Veterans, airlines push back against untrained service animals
There are way too many bogus emotional support animals in the air.
WASHINGTON — Back in the day, a dog dumping runny deuces inside a plane full of passengers was the stuff of nightmares. Now, thanks to 'emotional support animals' it's an increasingly typical reality.
The New York Times reports that cheapskates who want their pets to fly for free turn to websites offering service animal "certification."
This has led to a boom of untrained dogs, birds, rodents, reptiles and amphibians in plane cabins...and lots of disgruntled staff.
Meanwhile, the people with legit, properly trained service animals are getting a bad rep.
It's even worse for people with disabilities that aren't visible, like brain injuries or PTSD.
This is why veterans and disability groups are now wanting new transportation rules, and local or federal regulations that would necessitate animal certification for public spaces.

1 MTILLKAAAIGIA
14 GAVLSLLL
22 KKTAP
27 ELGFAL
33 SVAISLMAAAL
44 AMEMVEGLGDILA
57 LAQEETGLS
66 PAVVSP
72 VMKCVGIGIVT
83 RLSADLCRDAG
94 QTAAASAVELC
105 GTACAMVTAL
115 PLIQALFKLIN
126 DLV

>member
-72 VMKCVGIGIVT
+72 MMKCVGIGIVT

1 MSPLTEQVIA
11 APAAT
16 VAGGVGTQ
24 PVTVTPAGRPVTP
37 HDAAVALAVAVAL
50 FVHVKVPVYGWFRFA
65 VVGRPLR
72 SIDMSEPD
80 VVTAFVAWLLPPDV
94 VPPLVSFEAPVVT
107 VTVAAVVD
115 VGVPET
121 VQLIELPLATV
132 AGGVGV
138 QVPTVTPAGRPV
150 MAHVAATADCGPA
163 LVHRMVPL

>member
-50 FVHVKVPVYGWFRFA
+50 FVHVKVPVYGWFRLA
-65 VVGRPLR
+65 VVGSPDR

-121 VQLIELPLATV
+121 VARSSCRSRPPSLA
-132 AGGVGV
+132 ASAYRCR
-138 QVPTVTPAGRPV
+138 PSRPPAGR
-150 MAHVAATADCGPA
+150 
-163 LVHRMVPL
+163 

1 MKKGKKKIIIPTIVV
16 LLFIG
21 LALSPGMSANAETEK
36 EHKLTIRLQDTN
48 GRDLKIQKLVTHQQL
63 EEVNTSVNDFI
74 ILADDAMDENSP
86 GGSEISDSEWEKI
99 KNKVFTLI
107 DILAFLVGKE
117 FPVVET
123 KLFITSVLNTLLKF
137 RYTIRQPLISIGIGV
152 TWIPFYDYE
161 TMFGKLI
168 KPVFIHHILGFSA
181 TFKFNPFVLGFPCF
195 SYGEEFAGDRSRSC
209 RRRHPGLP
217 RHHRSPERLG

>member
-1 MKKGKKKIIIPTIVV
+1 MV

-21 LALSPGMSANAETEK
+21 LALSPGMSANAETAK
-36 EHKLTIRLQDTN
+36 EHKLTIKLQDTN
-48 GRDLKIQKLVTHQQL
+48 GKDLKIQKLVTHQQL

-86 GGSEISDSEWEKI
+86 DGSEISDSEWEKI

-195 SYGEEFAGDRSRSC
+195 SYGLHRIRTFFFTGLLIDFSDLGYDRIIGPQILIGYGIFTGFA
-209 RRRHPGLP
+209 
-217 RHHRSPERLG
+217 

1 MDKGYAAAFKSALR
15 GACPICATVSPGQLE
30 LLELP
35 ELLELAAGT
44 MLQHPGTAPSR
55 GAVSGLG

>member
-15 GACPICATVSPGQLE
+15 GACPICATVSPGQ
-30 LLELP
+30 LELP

According to the New York Times, airlines are working to cut down on the number of animals onboard.
Some are sympathetic to the veterans, and already have policies that make it harder for those who are just out for a free ride.
Airlines have also joined forces with veteran groups to crack down on bogus emotional service animals. This means only allowing species that can fulfill service functions, aka, probably not a hamster, sloth, or turtle.
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